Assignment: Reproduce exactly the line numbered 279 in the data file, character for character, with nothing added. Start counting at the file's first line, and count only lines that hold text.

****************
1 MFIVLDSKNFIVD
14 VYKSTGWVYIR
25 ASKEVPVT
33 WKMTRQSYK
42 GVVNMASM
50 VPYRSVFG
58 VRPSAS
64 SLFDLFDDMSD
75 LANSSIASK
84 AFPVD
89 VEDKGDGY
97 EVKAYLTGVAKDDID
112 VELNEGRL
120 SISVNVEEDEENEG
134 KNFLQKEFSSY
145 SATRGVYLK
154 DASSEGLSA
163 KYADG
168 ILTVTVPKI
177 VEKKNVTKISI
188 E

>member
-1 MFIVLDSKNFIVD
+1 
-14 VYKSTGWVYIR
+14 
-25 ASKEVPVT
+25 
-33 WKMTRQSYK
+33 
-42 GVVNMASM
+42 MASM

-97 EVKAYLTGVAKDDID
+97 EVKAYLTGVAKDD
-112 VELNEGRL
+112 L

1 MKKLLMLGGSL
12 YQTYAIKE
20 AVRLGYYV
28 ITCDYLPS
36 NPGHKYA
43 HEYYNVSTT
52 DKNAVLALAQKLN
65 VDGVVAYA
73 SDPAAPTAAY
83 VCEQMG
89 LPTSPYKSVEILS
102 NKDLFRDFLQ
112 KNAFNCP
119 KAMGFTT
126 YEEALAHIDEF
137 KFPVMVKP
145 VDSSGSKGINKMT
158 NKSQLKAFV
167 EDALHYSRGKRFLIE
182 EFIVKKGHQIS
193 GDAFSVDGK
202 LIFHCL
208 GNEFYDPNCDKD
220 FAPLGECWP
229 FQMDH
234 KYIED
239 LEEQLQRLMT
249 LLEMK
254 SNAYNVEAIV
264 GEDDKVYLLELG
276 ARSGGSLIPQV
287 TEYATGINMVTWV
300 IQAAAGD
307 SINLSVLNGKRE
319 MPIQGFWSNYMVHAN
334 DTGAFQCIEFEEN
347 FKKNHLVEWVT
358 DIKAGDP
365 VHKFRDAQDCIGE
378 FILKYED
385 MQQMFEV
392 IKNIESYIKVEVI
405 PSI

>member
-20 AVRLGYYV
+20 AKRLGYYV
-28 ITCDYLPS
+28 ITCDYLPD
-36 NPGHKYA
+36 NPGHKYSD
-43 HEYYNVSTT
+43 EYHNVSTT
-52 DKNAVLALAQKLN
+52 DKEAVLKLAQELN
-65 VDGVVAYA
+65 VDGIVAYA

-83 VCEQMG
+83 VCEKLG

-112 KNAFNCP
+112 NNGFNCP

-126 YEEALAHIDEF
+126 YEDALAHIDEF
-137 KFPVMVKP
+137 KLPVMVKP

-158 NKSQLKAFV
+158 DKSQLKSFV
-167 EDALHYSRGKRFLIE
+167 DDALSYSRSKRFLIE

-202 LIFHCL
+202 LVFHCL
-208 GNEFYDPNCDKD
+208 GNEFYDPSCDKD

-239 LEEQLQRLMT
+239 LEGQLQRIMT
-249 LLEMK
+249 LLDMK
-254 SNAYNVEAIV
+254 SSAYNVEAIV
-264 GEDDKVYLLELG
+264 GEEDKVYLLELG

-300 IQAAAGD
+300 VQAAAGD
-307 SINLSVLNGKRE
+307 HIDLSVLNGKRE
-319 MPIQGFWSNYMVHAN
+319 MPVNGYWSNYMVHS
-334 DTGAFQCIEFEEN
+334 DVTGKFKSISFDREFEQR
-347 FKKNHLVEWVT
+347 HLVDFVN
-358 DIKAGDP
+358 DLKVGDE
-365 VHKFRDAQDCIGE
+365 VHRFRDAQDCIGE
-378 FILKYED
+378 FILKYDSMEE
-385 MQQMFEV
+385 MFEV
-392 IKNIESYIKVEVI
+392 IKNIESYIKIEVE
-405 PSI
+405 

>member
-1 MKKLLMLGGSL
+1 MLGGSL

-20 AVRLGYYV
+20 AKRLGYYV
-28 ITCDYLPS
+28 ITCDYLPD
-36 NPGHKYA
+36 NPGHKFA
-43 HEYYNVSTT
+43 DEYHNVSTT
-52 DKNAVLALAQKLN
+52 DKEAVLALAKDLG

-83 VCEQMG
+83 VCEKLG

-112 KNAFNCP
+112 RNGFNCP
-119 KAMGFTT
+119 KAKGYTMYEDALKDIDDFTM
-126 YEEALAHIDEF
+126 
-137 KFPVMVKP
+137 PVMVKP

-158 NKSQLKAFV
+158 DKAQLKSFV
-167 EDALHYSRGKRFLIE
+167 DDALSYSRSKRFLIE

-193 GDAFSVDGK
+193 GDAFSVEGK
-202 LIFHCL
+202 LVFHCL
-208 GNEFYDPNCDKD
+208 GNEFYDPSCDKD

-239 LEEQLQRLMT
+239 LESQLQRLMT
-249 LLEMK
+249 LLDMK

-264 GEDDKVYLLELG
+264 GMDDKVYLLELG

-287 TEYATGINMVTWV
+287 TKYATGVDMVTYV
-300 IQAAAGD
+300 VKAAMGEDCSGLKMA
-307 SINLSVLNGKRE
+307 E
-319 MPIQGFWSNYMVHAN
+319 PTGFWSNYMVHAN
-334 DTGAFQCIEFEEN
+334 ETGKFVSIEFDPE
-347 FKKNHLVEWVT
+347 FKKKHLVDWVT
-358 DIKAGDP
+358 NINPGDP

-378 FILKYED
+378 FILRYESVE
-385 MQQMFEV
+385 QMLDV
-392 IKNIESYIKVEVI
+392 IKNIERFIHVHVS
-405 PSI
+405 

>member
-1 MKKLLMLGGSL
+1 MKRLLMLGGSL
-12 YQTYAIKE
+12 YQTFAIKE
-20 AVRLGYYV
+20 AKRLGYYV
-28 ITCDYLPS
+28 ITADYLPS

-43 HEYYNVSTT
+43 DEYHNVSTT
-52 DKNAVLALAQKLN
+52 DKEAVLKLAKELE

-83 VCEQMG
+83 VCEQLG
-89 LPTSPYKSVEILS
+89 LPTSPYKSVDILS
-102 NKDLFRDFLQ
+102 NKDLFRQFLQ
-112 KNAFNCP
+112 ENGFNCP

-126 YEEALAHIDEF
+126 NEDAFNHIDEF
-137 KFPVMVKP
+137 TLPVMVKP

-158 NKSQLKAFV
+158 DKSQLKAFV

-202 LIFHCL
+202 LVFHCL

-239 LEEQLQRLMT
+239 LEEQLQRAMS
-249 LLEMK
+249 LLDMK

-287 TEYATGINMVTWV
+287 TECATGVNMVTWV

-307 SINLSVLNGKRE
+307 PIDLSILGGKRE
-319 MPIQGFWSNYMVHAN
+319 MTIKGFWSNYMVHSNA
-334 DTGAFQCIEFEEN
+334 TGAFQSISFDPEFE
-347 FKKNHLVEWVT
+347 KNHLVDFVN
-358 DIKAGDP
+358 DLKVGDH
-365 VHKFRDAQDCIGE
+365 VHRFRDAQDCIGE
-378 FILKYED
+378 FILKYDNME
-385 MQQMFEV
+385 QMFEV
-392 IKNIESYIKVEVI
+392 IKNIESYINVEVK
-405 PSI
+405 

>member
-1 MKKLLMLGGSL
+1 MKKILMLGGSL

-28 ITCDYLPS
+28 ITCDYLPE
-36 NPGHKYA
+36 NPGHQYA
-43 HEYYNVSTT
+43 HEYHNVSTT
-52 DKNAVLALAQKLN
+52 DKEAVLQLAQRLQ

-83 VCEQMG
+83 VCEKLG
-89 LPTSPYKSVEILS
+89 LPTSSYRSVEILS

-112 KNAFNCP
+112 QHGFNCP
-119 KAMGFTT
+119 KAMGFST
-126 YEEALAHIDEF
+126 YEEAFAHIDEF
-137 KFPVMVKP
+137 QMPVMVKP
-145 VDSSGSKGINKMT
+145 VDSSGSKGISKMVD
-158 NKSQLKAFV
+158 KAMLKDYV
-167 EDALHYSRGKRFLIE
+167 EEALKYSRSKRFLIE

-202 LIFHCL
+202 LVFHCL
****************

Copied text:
+145 VDSSGSKGISKMVD